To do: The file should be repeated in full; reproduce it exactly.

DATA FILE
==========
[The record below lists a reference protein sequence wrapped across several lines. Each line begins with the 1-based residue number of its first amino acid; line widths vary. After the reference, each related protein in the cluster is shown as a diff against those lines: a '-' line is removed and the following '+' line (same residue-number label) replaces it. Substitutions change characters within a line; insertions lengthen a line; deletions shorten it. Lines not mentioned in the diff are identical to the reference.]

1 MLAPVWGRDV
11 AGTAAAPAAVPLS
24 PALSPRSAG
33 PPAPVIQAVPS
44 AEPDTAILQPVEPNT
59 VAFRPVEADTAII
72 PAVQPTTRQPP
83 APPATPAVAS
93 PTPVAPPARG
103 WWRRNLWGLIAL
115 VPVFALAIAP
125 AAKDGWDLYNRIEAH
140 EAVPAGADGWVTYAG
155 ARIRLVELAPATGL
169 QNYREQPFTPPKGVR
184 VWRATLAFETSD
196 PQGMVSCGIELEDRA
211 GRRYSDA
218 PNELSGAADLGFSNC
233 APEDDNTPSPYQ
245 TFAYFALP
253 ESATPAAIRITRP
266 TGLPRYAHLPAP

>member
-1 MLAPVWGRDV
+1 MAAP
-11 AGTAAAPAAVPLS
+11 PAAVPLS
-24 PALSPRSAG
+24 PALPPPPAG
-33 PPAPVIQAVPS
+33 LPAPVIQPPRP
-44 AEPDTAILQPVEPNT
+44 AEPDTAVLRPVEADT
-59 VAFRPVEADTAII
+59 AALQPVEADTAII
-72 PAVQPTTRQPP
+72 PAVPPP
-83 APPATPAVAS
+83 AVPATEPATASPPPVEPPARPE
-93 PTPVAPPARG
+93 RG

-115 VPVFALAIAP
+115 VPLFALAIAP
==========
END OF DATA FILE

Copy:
[The record below lists a reference protein sequence wrapped across several lines. Each line begins with the 1-based residue number of its first amino acid; line widths vary. After the reference, each related protein in the cluster is shown as a diff against those lines: a '-' line is removed and the following '+' line (same residue-number label) replaces it. Substitutions change characters within a line; insertions lengthen a line; deletions shorten it. Lines not mentioned in the diff are identical to the reference.]

1 MLAPVWGRDV
11 AGTAAAPAAVPLS
24 PALSPRSAG
33 PPAPVIQAVPS
44 AEPDTAILQPVEPNT
59 VAFRPVEADTAII
72 PAVQPTTRQPP
83 APPATPAVAS
93 PTPVAPPARG
103 WWRRNLWGLIAL
115 VPVFALAIAP
125 AAKDGWDLYNRIEAH
140 EAVPAGADGWVTYAG
155 ARIRLVELAPATGL
169 QNYREQPFTPPKGVR
184 VWRATLAFETSD
196 PQGMVSCGIELEDRA
211 GRRYSDA
218 PNELSGAADLGFSNC
233 APEDDNTPSPYQ
245 TFAYFALP
253 ESATPAAIRITRP
266 TGLPRYAHLPAP

>member
-1 MLAPVWGRDV
+1 MAAP
-11 AGTAAAPAAVPLS
+11 PAAVPLS
-24 PALSPRSAG
+24 PALPPPPAG
-33 PPAPVIQAVPS
+33 LPAPVIQPPRP
-44 AEPDTAILQPVEPNT
+44 AEPDTAVLRPVEADT
-59 VAFRPVEADTAII
+59 AALQPVEADTAII
-72 PAVQPTTRQPP
+72 PAVPPP
-83 APPATPAVAS
+83 AVPATEPATASPPPVEPPARPE
-93 PTPVAPPARG
+93 RG

-115 VPVFALAIAP
+115 VPLFALAIAP